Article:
‘Strategic ambiguity’ or sheer incompetence? Blinken’s China speech shows the US is outmatched in competition with Beijing
US Secretary of State Antony Blinken outlined his government’s China policy on May 26 in a long-winded speech that can only be described as underwhelming and unconvincing. The speech was slated to take place earlier in the month but was pushed back, thanks to Blinken coming down with Covid-19, and the administration of President Joe Biden stressed to reporters beforehand that it would not contain any major announcements.
Some believed that there would be more clarity on certain issues, especially on the question of Taiwan, after Biden’s “gaffe” about a “commitment” to “defend” Taiwan against an attack from the mainland took all of the attention from his first Asia trip as president. That was not the case. Blinken served up the usual rhetoric and platitudes while ignoring the proverbial elephant in the room.
Other than that, the secretary of state assured the world that relations between the world’s two most important and influential countries would remain fraught with contradictions. And on the “competition” Washington so desperately seeks with Beijing, Blinken offered few details. One wonders whether deliberate “strategic ambiguity” on China policy has become just sheer incompetence.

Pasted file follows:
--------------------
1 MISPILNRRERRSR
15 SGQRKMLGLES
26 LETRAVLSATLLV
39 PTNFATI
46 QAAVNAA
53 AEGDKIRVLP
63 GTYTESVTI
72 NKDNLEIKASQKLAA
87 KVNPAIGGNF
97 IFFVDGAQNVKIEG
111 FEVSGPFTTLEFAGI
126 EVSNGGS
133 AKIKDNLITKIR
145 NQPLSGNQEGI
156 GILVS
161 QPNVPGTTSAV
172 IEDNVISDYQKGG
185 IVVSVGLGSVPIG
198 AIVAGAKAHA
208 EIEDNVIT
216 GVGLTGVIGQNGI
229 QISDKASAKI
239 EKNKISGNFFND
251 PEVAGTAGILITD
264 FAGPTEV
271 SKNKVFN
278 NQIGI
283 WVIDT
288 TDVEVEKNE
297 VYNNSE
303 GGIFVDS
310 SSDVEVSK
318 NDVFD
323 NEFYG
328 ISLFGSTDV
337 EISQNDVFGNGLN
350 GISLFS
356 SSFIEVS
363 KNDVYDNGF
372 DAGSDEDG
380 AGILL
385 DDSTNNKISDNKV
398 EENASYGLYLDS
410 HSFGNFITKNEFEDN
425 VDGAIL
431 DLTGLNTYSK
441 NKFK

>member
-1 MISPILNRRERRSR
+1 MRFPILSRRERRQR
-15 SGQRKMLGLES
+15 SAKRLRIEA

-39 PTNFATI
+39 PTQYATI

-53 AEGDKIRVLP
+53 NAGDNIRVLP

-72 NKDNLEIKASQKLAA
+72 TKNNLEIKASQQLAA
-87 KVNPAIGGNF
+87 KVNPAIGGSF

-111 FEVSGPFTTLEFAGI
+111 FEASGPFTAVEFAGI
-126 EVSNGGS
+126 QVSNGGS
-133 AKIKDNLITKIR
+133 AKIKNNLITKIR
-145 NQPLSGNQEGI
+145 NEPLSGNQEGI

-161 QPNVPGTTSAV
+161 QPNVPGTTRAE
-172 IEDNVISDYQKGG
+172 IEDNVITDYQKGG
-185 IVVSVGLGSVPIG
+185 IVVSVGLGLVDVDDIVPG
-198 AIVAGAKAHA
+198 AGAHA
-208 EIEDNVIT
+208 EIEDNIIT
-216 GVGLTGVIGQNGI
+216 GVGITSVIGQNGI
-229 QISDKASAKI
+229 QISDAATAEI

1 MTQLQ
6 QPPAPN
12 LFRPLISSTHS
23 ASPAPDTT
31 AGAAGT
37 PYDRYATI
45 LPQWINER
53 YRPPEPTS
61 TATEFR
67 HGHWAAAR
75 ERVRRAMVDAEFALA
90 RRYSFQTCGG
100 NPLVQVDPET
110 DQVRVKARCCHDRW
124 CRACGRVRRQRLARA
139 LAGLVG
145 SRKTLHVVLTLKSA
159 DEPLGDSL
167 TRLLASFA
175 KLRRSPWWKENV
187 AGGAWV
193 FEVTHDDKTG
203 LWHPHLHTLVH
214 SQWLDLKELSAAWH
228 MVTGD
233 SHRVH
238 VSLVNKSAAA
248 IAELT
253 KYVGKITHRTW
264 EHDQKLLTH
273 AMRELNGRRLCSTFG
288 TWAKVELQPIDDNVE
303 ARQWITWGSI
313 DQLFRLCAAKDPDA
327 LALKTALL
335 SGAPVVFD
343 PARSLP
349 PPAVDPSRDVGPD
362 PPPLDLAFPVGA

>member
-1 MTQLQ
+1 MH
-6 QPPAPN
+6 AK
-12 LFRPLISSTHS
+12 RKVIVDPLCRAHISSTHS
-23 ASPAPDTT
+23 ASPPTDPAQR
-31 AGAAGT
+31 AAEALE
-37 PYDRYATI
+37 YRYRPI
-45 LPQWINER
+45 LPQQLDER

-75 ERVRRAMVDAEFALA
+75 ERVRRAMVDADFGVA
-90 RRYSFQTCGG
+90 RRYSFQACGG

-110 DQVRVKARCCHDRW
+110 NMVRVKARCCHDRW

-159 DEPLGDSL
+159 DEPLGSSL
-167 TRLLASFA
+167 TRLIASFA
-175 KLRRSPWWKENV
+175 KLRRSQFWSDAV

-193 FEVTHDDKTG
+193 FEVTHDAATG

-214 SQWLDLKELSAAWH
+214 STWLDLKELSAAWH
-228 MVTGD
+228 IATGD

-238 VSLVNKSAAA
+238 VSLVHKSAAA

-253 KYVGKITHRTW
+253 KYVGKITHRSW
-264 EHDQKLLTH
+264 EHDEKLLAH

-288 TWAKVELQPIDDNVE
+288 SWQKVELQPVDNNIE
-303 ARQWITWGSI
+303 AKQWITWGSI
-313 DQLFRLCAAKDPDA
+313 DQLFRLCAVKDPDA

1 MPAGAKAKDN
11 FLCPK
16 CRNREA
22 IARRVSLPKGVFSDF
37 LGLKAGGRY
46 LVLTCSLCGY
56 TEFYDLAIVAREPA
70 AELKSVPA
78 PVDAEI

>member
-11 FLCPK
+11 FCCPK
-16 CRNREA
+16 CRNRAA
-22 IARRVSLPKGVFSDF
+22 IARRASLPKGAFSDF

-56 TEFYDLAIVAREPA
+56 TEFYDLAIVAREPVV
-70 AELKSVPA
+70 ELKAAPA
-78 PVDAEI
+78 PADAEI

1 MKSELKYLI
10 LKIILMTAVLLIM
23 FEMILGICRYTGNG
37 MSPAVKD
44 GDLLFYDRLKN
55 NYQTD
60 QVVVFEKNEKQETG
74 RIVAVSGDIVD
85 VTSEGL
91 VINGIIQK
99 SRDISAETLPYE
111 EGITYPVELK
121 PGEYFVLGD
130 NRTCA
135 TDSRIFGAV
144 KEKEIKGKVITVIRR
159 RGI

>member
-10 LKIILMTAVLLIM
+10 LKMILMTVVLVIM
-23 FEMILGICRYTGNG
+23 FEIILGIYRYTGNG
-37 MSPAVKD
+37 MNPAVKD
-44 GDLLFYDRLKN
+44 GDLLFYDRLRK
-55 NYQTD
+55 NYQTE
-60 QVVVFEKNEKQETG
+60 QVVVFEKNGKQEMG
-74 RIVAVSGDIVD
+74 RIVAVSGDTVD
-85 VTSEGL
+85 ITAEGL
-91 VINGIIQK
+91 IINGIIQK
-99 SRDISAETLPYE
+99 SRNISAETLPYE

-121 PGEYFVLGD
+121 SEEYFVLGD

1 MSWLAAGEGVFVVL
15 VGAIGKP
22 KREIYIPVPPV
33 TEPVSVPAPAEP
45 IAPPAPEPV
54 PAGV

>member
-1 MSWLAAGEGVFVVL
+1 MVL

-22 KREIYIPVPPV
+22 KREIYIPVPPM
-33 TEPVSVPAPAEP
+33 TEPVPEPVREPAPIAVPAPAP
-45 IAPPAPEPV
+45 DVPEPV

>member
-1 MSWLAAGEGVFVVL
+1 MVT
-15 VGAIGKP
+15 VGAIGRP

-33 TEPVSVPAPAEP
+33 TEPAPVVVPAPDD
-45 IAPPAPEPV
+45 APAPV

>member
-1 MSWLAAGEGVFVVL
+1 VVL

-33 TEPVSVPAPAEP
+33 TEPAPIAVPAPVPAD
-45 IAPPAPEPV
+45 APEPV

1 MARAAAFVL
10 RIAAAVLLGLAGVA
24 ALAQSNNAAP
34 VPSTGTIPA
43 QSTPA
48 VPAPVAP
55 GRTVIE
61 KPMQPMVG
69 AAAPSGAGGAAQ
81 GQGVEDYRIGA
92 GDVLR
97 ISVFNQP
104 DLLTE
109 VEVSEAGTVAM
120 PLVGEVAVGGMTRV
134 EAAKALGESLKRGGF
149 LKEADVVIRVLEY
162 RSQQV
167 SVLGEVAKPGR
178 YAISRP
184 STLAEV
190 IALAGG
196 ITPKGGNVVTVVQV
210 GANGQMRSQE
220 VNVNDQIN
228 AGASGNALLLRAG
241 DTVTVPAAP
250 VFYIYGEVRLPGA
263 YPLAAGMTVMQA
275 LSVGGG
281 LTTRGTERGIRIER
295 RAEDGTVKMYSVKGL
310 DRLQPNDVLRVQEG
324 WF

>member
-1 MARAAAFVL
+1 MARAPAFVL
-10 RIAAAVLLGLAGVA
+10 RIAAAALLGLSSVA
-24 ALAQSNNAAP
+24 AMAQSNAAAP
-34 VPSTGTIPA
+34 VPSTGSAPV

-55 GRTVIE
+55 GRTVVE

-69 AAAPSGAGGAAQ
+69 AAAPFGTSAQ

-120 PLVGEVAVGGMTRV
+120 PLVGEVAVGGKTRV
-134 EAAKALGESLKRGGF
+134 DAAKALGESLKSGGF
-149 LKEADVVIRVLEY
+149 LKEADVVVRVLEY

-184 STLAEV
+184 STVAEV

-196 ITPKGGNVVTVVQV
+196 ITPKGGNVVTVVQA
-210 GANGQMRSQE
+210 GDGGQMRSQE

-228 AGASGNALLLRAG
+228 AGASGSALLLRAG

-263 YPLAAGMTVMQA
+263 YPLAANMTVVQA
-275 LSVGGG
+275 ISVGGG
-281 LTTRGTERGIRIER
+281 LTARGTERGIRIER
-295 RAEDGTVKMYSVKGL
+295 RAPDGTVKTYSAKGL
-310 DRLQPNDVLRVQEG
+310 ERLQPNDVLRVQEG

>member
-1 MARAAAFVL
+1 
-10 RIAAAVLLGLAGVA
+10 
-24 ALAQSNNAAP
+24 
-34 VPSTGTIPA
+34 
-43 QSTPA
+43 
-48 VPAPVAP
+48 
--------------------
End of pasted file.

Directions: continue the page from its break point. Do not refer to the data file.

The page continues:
The entirety of Blinken’s speech framed the United States as the defender of the existing international order and China as the one tearing it down. Reality tells us a different story, however. The United States has been at war for 228 years out of its nearly 246 years in existence; meanwhile, China is rarely at war.
Even when the US essentially controlled the global security infrastructure during the unilateral moment, wars of aggression have been continual and unending. The US has killed and displaced millions of people in its global conquest and ushered in an era of immeasurable misery. The agreed-upon international order following WWII, found in the Charter of the United Nations, has been totally ignored by Washington and its allies since its creation.